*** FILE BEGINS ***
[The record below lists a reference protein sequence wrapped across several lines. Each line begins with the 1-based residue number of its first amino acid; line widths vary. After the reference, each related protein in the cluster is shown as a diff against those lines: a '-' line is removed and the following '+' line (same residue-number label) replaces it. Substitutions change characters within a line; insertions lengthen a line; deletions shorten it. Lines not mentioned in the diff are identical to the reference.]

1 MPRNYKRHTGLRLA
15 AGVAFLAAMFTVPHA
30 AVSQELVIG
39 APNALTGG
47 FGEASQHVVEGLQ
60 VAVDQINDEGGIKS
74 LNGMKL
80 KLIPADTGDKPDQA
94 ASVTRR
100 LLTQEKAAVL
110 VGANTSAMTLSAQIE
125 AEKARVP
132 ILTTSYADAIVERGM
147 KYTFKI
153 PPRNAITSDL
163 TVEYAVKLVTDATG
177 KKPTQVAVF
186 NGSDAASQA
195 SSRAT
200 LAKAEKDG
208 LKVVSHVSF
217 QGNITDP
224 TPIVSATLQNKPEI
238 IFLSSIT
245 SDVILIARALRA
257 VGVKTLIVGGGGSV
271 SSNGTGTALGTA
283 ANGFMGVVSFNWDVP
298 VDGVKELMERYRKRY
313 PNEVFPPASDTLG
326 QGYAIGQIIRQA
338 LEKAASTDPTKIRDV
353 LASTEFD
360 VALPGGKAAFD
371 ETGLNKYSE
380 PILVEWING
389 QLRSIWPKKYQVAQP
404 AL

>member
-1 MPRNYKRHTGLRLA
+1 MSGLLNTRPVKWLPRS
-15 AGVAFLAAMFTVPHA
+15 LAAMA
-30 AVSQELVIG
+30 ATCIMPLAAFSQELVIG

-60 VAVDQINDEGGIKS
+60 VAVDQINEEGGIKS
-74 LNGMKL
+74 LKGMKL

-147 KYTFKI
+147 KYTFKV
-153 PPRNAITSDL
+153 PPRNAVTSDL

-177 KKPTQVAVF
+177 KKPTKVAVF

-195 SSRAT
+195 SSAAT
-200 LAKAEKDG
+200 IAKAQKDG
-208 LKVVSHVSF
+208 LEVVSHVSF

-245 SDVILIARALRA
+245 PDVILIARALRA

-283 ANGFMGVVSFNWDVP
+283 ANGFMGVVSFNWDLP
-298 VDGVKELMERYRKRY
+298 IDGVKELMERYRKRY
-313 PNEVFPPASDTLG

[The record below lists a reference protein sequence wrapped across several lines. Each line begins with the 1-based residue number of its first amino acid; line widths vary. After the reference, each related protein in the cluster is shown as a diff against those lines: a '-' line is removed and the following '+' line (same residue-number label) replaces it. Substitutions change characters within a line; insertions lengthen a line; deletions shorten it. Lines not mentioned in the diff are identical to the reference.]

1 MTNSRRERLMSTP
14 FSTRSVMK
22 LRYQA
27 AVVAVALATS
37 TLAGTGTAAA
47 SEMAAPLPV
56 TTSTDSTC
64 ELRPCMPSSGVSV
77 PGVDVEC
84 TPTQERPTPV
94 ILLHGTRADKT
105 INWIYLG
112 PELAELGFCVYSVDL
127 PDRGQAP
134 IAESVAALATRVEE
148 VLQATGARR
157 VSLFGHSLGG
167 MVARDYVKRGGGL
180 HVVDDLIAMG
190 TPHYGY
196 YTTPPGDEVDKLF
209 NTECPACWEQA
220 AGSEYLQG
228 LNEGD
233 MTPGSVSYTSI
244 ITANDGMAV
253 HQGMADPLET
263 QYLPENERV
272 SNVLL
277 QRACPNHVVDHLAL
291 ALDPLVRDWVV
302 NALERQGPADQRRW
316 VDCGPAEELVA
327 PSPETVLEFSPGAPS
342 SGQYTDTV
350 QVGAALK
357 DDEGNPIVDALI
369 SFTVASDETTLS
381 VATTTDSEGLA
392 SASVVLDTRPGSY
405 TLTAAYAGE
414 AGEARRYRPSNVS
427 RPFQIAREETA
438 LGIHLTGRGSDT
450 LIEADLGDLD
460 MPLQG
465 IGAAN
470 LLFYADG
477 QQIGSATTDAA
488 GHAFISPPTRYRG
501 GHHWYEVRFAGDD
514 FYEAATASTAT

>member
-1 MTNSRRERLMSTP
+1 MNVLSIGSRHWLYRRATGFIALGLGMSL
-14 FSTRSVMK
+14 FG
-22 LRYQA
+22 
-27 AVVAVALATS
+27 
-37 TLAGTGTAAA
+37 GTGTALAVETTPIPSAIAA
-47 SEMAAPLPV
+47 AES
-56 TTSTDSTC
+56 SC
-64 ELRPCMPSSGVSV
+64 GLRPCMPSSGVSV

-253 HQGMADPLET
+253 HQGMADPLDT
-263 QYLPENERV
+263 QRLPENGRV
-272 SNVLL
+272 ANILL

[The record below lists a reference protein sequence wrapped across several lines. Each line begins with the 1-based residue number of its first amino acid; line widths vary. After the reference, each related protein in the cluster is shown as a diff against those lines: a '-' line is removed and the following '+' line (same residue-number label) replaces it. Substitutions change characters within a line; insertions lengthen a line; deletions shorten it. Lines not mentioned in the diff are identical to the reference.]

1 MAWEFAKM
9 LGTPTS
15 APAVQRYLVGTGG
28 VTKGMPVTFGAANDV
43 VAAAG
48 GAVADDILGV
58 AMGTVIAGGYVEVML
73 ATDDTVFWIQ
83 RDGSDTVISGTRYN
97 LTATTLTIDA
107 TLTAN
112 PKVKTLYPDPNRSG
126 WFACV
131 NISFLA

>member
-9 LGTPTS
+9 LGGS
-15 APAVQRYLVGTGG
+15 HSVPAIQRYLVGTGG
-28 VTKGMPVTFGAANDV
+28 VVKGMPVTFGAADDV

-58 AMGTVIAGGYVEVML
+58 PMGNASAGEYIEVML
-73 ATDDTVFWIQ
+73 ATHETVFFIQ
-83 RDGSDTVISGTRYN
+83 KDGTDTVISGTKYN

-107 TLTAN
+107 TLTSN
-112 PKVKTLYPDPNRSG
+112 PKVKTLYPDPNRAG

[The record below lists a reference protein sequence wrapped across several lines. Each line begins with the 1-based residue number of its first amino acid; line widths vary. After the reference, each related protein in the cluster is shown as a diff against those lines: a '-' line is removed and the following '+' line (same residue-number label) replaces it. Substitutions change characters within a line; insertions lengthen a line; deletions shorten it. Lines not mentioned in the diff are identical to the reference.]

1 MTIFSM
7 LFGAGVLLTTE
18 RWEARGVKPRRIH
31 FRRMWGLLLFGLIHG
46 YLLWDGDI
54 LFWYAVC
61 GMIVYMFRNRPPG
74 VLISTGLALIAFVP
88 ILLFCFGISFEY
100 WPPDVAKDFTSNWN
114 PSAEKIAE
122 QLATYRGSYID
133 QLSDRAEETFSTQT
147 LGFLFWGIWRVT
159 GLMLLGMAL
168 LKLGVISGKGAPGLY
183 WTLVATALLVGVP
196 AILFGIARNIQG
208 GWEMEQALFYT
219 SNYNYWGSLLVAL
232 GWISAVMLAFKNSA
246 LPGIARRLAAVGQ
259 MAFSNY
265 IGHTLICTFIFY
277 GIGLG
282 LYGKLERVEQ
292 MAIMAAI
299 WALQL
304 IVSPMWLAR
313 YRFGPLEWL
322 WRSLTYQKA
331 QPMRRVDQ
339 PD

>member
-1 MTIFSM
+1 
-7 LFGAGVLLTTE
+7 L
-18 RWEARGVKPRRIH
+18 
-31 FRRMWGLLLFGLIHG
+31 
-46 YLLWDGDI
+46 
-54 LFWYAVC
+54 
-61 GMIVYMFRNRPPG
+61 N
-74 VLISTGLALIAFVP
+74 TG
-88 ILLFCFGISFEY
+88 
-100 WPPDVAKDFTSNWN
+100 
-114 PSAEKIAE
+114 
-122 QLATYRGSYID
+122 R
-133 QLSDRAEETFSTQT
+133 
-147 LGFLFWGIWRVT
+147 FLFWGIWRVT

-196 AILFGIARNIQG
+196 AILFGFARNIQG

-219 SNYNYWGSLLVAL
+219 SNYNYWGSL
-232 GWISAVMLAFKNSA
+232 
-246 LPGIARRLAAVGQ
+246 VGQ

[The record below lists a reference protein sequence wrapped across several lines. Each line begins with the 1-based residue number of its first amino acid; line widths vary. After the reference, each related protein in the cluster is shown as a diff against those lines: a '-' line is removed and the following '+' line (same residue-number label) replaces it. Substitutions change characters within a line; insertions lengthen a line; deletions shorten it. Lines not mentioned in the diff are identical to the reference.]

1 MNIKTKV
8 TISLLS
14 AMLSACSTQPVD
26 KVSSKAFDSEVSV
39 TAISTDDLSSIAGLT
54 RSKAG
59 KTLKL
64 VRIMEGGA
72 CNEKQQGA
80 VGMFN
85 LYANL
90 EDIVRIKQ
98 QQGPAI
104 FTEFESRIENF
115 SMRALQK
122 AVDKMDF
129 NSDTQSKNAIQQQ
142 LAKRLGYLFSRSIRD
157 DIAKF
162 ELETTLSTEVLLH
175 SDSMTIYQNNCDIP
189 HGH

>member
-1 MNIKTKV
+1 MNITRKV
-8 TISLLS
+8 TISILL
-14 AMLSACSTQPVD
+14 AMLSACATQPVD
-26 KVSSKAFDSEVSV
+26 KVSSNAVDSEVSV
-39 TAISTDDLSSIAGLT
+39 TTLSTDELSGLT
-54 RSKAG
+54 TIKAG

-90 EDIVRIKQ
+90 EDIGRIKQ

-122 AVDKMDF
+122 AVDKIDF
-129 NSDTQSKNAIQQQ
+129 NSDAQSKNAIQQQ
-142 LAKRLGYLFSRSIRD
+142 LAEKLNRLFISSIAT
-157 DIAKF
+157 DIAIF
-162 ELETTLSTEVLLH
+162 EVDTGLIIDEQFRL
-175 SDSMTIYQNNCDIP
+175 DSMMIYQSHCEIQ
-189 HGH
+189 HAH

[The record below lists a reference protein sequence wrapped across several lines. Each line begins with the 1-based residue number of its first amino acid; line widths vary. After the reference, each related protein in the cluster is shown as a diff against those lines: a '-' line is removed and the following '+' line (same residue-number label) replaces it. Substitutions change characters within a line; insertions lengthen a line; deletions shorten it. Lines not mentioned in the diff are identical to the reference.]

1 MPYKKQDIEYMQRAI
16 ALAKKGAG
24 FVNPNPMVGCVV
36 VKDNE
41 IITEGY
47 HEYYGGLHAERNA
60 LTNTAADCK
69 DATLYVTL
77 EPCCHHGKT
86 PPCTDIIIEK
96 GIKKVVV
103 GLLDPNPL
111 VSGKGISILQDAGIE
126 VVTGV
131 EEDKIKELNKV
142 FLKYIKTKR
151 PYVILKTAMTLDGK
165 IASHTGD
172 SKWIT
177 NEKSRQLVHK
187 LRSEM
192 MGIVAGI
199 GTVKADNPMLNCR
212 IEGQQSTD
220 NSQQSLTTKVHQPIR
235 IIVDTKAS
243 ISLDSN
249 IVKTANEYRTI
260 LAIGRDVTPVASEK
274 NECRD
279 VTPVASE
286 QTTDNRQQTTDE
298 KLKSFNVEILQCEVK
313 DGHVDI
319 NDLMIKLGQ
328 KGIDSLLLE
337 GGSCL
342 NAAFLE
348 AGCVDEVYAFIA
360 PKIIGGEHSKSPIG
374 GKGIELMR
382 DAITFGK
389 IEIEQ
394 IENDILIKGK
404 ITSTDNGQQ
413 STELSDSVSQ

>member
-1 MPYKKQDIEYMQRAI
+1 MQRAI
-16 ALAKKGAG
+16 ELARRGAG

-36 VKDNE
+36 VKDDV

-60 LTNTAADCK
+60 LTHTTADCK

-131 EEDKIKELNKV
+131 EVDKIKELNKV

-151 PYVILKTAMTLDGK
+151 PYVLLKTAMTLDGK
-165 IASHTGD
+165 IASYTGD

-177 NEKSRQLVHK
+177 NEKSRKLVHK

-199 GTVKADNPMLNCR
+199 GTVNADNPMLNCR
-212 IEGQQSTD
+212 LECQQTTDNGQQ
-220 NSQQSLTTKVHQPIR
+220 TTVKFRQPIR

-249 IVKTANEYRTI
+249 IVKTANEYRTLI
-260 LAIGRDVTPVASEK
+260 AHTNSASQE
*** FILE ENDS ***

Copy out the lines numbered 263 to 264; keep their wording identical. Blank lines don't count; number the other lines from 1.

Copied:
104 FTEFESRIENF
115 SMRALQK